Sunday, September 11, 2011

Inbetweeners, EMA and sixth form providers: what comes after the long rise in participation?

When I went to the cinema last week I wondered if all four of the Inbetweeners would have stayed on in the sixth form if they had been 16 a decade ago. Over the summer the release of NEET numbers got media attention but not the data showing the huge expansion of 16-18 education since 2000.

How much of the rise in participation was due to Educational Maintenance Allowances? It definitely played a role. The Institute for Fiscal Studies found that EMA was an “efficient maintenance allowance” increasing the proportion of eligible 16 year olds staying in education from 65% to 69% and boosting the participation of eligible 17 year olds even more.

One of the first acts of the Coalition was to wind down EMA as part of its £6 billion of ”efficiency savings”. This year 16 year olds will no longer be eligible for EMA if they stay in education. How will this affect participation rates?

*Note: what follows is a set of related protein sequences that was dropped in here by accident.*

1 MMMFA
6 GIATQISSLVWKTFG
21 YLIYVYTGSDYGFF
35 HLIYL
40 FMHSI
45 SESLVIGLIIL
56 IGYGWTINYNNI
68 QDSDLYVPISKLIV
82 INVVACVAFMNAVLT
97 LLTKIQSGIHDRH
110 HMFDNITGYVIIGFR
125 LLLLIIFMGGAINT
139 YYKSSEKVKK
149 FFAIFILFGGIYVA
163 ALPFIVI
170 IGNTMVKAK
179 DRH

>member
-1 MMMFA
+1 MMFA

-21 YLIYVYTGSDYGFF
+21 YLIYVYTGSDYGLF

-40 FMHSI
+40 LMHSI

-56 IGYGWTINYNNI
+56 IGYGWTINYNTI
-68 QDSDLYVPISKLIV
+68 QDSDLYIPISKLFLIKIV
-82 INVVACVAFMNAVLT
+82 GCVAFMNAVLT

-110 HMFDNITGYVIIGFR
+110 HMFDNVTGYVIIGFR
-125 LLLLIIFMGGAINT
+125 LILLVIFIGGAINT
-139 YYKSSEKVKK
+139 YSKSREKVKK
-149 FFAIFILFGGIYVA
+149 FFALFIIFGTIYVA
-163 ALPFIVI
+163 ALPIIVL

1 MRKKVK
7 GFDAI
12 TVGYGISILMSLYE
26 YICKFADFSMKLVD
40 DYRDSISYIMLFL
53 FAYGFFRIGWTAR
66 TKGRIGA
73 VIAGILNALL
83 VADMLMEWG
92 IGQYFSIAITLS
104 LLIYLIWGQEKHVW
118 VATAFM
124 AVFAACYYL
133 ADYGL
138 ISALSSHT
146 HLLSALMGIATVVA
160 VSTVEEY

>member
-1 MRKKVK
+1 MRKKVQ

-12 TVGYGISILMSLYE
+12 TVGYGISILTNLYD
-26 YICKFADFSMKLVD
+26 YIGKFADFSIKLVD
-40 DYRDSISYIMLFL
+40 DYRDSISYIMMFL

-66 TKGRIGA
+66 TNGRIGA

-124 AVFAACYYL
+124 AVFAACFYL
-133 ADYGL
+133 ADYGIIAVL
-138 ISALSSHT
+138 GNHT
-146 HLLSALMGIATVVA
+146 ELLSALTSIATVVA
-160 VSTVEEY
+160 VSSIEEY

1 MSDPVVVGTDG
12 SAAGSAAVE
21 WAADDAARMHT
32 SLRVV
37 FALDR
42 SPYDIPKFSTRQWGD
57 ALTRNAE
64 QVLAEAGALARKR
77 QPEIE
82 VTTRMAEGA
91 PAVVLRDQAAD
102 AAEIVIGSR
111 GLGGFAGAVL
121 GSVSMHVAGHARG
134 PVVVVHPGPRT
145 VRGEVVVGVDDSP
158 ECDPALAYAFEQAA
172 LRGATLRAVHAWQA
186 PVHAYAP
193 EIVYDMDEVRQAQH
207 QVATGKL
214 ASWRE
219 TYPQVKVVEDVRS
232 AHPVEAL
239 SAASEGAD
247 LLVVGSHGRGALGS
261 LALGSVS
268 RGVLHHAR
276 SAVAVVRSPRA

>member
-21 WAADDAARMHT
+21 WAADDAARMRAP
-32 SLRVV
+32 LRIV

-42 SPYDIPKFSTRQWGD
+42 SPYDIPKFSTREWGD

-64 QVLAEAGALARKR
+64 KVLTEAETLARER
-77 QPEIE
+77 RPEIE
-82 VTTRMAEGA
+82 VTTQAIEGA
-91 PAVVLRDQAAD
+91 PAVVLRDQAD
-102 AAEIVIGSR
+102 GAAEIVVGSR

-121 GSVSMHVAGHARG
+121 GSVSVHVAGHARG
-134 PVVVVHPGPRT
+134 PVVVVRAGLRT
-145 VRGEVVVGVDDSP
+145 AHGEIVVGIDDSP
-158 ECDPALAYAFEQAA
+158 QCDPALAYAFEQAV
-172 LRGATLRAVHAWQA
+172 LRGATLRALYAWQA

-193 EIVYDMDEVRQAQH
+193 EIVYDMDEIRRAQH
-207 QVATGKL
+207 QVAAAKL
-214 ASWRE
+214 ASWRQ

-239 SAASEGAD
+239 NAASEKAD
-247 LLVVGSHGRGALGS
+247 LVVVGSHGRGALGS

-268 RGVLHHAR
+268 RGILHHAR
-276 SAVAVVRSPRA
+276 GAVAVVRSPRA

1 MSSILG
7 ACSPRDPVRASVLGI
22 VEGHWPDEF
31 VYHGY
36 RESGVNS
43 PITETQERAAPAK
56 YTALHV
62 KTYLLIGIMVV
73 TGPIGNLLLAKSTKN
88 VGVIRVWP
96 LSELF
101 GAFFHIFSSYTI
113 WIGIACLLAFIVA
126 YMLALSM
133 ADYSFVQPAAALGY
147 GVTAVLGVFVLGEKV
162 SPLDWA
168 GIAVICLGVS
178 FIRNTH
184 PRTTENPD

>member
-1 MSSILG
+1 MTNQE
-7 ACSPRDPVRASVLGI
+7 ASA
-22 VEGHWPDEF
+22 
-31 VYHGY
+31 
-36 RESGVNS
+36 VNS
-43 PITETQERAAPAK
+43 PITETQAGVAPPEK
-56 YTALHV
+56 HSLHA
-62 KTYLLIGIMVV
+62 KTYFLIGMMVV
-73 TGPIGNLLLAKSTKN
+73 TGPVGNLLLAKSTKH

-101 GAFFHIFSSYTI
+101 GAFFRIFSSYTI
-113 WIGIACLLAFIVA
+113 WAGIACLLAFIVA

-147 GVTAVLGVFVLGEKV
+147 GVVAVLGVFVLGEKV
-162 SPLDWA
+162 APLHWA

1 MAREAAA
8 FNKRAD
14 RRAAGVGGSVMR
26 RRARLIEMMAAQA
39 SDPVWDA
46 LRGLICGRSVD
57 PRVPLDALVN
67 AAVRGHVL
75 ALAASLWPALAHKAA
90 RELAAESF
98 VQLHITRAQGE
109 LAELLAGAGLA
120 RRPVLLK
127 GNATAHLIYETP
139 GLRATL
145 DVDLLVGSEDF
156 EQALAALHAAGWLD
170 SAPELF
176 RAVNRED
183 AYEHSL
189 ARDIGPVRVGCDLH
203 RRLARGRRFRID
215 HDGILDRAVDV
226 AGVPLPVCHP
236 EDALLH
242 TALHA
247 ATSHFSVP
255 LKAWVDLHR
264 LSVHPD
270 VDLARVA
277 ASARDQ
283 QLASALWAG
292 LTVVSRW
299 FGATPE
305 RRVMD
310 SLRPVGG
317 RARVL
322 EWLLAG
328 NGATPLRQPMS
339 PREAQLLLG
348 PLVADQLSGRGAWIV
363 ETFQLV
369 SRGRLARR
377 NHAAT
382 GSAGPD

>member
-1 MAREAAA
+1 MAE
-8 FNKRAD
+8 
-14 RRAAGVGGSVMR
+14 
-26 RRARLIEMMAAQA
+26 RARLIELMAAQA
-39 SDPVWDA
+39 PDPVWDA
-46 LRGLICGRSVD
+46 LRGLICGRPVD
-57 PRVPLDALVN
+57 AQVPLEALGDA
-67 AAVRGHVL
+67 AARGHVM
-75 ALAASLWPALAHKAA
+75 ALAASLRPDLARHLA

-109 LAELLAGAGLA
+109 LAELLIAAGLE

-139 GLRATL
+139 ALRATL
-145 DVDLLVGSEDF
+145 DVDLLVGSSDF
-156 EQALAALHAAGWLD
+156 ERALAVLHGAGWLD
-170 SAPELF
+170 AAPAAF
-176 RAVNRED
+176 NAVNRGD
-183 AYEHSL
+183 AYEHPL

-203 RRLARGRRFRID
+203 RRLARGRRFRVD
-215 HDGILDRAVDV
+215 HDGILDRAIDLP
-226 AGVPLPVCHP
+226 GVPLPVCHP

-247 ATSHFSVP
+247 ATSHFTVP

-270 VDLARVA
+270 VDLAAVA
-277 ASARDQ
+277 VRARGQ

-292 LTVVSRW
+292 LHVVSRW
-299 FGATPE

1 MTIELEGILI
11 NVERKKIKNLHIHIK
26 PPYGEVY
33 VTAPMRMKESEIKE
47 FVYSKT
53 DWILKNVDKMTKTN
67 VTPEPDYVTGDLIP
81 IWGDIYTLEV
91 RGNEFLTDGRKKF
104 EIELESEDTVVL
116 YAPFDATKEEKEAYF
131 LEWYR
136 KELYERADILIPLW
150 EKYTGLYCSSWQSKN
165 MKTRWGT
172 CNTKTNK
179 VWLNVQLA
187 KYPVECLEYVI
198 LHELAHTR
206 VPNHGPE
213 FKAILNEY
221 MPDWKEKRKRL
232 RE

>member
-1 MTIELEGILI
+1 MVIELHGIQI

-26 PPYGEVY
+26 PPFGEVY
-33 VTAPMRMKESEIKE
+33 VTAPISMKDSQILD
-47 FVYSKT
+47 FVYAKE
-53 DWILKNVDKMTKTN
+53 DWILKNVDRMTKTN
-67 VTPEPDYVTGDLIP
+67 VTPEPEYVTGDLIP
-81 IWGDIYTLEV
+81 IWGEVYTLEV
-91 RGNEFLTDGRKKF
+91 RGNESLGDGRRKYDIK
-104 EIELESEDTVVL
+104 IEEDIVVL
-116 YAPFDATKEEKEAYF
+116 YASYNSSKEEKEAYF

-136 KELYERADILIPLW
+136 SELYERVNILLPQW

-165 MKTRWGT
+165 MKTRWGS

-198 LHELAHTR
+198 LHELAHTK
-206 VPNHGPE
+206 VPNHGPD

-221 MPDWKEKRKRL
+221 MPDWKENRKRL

There is anecdotal evidence that there may be an impact this autumn – for example, chatter on the TESConnect website. There has certainly been some pretty crude hard-sell in the run-up to enrolment trying to attract 16 year olds – colleges offering free laptops, even a school sixth form promising free driving lessons.

What this means for the enrolment of 16 year olds, the raising of the participation age to 18 and the funding of providers of 16-18 education will, no doubt, become clearer over the next few months.

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